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What You Need to Know About Music Licensing for Your Business

What You Need to Know About Music Licensing for Your Business
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When you walk into a business, what do you hear? Classical, relaxing music to set the tone for your shopping experience? Many companies use music as part of the atmosphere of their store or restaurant, but is it legal? We talked to an entertainment attorney to find out what business owners need to know about playing music in their businesses.

Music is protected by copyright law, which provides exclusive rights to copyright owners to perform or play their songs. If someone plays music without permission, they are infringing on the copyright, and copyright law allows the owner to recover damages ranging from $750 per violation, to $150,000 if a court decides the infringement was willful.

"Music is a commodity, just like anything else," says Peter Strand, an entertainment lawyer with Leavens, Strand, Glover & Adler LLC in Chicago. There are some exceptions, Strand notes, but in the majority of cases, a license is required to play music in your business.

Last year, in Range Road Music, Inc. v. East Coast Foods, Inc., the Ninth Circuit Court of Appeals found a California business violated copyright laws when it played music without a license. The court awarded the Performing Rights Organization (PRO) nearly $200,000 in damages and attorney's fees. PROs hire investigators that visit businesses to see whether songs are played without a license. "When [they] sue, they don’t lose," Strand explained.

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One exception to the rule allows businesses of a certain size (stores under 2,000 square feet, restaurants or bars under 3,750 square feet) to play music from a radio, television, or similar household device without a license, provided there are fewer than six speakers (with limits on the placement of speakers), and customers aren't charged to listen. Other exceptions include educational and charitable functions.

How to obtain a license.
Songwriters, composers and music publishers generally join one of three Performing Rights Organizations that license their work to the public: the American Society of Composers, Authors and Publishers (ASCAP), Broadcast Music, Inc. (BMI), and SESAC . The PROs send royalties to the copyright owners.

However, obtaining a license from one PRO doesn't necessarily mean you're in the clear -- you only have a license for that PRO’s copyright holders. For example, the composer of a song may be represented by ASCAP, while the lyricist may be with SESAC. To avoid this problem, some businesses choose to purchase a blanket license from each of the PROs, which allows the licensee to play any of the music from each PRO’s library. Blanket licenses can range from the low hundreds to several thousands of dollars per year.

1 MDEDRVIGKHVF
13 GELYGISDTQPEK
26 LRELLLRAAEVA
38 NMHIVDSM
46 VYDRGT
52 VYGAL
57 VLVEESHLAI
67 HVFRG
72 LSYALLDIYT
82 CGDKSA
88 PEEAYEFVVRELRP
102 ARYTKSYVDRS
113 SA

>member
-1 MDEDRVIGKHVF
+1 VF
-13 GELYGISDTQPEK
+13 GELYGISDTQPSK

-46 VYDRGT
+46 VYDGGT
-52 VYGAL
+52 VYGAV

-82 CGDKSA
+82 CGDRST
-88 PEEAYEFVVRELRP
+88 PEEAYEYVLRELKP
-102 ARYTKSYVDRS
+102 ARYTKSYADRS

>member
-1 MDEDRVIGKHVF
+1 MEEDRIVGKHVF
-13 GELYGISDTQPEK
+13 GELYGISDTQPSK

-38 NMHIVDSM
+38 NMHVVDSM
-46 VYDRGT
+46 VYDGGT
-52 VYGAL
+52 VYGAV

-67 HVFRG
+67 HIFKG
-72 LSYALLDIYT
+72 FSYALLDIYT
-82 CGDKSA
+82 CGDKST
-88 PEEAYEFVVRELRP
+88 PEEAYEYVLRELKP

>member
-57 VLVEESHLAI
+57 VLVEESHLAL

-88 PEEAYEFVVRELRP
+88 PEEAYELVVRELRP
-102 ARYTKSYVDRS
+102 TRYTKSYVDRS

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Strand offers four tips for businesses considering using music in their stores:

1. Ask why you want music in your business. A business needs to look at why they want music in their stores and what they hope to accomplish, Strand says. Is it to create ambiance or a certain atmosphere?

2. Investigate the exceptions to see if they apply. If your business falls into one of the categories listed above (size of business, number and placement of speakers, etc.) radio/TV] you may want to check out section 110(5) of the Copyright Act. As you likely won't need a license. But, before making a decision, check with a lawyer.

3. Get professional help. Strand suggests finding a lawyer who has experience negotiating licenses. Many lawyers who practice in this area have relationships with individuals at the PROs, and they may be able to leverage that relationship into a favorable license fee for you.

4. Negotiate the licenses. Strand says the amount you pay for a license is negotiable, just like any other license. When calculating your rate, ask the PRO to consider the type of business you're in, square footage of the property, how often music is played, and the amount of consumer traffic you receive. Remember, PROs are more willing to work with you if you're proactive in securing a license as opposed to getting caught without one and facing a lawsuit.

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Lindsay LaVine is a Chicago-based freelance writer who has worked for NBC and CNN.

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